These lists are the official support lists from Roku’s website. However, the models listed above will generally work with either RF remote. You just won’t be able to take advantage of private listening with the Enhanced Remote if the device doesn’t offer that feature. You can’t take advantage of private listening on a Roku ultra if you have the Roku Voice Remote without a headphone jack.
There is also an RF “Gaming Remote” that enables voice search and private listening. Two gaming buttons distinguish this Roku Remote from the other RF remotes. At one time, Roku was experimenting with tapping into gaming. That remote is only officially supported on Roku 2 (Only model 4210) and Roku 3.
Pairing Your Roku Remote
If your Roku device is compatible with a Roku RF Remote (The Roku Voice or Enhanced Voice Remote), place the remote next to the device when you turn it on. It should automatically pair. If not, follow these steps to pair a Roku RF Remote:
- Unplug the power adapter on your Roku and plug it back in.
- Open the Roku remote battery
- Place the Roku remote in close proximity with your Roku player.
- Press and hold the pairing button inside the battery compartment for 3 seconds.
- Wait about 10 seconds for the remote LED to stop flashing.
- Try using the Roku remote again.
The IR remotes don’t require pairing to a Roku device. They will simply work when you point them at the Roku. If your IR remote isn’t working, make sure there isn’t any obstruction between the remote and the Roku.
A useful troubleshooting step for either remote is replacing the batteries.
The Roku App
While not a conventional remote, the Roku App enables all the available features on a Roku device. The Roku app downloads to iOS and Android devices and can connect and control any Roku Device on your network. This support guide on Roku’s Website has information on using the Roku App.
Setting Up Your Roku Without a Remote
Now that we are all wise in the ways of Roku remotes, what do you do if you lost or don’t have a working Roku remote?
Unfortunately, if your Roku device doesn’t have an Ethernet port, there isn’t a way to connect your Roku to wifi without a Roku remote. You can usually get a Roku remote fairly quickly from Amazon. However, if your Roku device has an Ethernet port, we can set it up using the Roku app.
The Roku app only works with Roku devices on your network. We can get your Roku device on the network via Ethernet, then use the Roku App to have it join your wifi network. Here are the Roku devices that support Ethernet:
- Roku 2 (4210, 3100, 2100)
- Roku 3
- Roku 4
- Roku Ultra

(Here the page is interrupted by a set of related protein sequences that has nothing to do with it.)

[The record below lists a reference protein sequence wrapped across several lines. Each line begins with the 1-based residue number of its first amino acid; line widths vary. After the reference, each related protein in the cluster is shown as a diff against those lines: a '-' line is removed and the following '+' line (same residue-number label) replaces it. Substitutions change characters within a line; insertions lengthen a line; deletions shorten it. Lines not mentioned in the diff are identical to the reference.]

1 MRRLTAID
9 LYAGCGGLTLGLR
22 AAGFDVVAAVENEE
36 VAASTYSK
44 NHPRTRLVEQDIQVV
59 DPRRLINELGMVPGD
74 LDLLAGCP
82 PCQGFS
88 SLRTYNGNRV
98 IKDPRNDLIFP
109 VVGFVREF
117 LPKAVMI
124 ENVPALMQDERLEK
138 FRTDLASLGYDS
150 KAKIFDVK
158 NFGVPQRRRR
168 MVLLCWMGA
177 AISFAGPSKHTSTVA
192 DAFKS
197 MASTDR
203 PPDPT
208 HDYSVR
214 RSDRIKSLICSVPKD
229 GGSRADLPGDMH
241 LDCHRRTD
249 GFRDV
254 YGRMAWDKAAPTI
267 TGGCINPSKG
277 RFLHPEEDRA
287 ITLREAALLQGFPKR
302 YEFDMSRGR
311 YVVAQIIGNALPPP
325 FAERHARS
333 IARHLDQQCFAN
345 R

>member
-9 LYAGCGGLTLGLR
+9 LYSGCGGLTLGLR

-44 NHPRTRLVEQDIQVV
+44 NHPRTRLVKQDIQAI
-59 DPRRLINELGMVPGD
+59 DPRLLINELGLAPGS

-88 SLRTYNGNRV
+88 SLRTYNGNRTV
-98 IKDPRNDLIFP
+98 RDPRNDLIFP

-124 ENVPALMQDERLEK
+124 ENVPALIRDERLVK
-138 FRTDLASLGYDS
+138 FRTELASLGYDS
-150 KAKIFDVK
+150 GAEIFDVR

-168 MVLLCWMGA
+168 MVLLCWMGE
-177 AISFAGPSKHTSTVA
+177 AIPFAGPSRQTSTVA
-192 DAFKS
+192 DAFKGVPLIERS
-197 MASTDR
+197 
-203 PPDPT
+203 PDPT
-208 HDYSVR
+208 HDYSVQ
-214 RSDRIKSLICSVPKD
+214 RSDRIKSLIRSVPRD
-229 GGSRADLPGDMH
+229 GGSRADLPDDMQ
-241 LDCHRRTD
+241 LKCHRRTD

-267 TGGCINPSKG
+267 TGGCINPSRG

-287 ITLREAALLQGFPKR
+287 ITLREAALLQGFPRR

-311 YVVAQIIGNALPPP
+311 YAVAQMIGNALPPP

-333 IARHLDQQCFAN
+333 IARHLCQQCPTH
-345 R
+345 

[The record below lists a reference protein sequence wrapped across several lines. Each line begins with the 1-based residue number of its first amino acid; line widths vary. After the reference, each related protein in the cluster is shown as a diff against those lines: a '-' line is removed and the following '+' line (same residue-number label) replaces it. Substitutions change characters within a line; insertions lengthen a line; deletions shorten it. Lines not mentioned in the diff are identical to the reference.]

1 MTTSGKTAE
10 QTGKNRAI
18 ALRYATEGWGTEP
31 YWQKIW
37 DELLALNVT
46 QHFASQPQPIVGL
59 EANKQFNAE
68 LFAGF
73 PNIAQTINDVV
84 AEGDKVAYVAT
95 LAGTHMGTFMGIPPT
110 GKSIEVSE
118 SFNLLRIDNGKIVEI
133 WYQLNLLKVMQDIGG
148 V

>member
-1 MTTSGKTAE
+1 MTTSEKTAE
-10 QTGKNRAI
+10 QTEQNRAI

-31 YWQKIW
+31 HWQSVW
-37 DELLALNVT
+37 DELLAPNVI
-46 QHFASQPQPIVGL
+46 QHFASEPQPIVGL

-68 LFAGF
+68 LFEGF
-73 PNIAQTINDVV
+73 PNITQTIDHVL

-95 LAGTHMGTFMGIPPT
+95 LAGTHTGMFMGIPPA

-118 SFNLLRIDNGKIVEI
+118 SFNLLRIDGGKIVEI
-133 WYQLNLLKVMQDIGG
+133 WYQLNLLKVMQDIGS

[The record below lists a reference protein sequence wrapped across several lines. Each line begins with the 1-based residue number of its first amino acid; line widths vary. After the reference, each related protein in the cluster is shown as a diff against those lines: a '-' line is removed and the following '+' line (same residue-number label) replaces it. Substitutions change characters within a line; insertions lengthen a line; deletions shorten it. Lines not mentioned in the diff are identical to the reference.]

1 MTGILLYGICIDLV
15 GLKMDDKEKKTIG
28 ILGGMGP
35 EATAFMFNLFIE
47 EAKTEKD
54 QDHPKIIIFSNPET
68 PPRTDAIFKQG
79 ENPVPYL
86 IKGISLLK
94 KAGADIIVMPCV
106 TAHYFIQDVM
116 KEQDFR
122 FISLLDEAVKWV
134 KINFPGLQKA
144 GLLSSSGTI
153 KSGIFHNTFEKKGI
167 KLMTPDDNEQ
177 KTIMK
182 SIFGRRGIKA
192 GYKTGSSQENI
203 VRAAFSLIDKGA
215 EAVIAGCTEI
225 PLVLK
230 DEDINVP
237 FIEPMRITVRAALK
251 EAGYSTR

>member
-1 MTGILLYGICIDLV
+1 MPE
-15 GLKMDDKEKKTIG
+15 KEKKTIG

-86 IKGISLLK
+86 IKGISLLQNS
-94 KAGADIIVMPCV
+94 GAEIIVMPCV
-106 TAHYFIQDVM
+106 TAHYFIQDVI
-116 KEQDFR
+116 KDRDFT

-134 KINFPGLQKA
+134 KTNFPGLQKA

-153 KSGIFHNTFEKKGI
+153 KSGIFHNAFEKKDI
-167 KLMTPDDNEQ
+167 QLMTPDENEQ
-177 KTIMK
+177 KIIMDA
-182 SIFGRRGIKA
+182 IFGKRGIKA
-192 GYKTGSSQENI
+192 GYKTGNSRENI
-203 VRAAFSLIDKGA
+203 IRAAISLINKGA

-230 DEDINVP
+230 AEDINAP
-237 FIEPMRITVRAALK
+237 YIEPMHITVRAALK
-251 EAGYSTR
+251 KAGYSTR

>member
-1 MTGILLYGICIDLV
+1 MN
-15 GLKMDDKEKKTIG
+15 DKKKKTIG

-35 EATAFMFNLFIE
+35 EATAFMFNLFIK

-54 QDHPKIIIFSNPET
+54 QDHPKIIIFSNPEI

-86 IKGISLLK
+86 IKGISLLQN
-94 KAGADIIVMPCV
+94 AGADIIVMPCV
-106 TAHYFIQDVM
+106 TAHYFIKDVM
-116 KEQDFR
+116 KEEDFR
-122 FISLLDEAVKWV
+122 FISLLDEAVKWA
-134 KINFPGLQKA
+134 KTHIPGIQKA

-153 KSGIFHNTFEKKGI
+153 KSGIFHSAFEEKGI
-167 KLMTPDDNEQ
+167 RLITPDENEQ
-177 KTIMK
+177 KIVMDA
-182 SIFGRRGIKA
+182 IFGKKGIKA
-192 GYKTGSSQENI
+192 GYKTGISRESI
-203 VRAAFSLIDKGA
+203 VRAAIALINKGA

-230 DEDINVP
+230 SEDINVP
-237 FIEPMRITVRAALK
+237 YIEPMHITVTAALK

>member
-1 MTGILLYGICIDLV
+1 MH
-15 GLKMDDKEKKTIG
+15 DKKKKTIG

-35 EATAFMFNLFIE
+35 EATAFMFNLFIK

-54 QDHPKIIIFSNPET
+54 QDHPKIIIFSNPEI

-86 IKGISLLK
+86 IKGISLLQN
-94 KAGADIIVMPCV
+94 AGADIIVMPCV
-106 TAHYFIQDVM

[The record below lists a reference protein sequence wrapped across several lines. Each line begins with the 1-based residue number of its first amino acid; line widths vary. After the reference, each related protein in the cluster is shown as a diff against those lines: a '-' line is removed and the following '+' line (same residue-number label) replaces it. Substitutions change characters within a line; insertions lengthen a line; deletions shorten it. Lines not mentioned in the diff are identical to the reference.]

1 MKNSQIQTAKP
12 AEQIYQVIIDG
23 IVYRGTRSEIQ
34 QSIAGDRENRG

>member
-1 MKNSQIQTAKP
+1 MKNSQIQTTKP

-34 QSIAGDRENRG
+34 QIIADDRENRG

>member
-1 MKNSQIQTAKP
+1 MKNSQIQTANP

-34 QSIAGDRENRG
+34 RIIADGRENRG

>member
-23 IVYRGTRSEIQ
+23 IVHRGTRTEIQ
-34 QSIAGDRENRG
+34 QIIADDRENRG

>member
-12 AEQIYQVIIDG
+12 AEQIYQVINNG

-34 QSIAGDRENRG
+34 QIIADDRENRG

- Roku Ultra LT
- Most Roku TVs
For those unfamiliar with what I’m talking about, the picture below shows the Ethernet port on the back of my Roku 4.
To do this, we will need to know where your router is, and an ethernet cable. You may not think you have an ethernet cable, but many devices come with one. Most game consoles, routers, and other devices ship with an ethernet cable. Most people have at least one in their house somewhere. Also, you will need to connect your Roku to a TV as you normally would and to your router with an Ethernet cable. You will need those devices to be close to one another, or you will need a long Ethernet cable.
Here are the steps to setting up your Roku device without a remote:
- Connect your Roku to the TV per the Roku setup instructions, but leave the Roku unplugged
- Plug one end of the Ethernet cable into your Roku’s Ethernet port. Plug the other end of the Ethernet cable into the LAN port on your router. While every router is different, it should look something like the picture below these steps
- Once everything is connected, power on your Roku device. Once it’s fully up, it should automatically join your network.* The ethernet port on the Roku device should light up.
- Install the Roku App on your phone and open it. The app should prompt you to connect to your Roku. Select your Roku device.
- You should then be able to use the “Control” page as a remote control to navigate to “Settings” -> “Network” -> “Setup Connection” – > Wireless Network
- Enter your wireless network information. Once you hit ok to join the network and it is successful, you will need to re-connect to your Roku device with the remote app.
*For this to work, your home network has to be set up for devices to join via DHCP. DHCP is generally the default in-home network setup. If your network isn’t set up for DHCP, you will have to get the proper Roku remote. I touch upon the topic of DHCP in my guide to improving your wifi by utilizing Ethernet.
You can now use the Roku App through your phone to use your Roku device.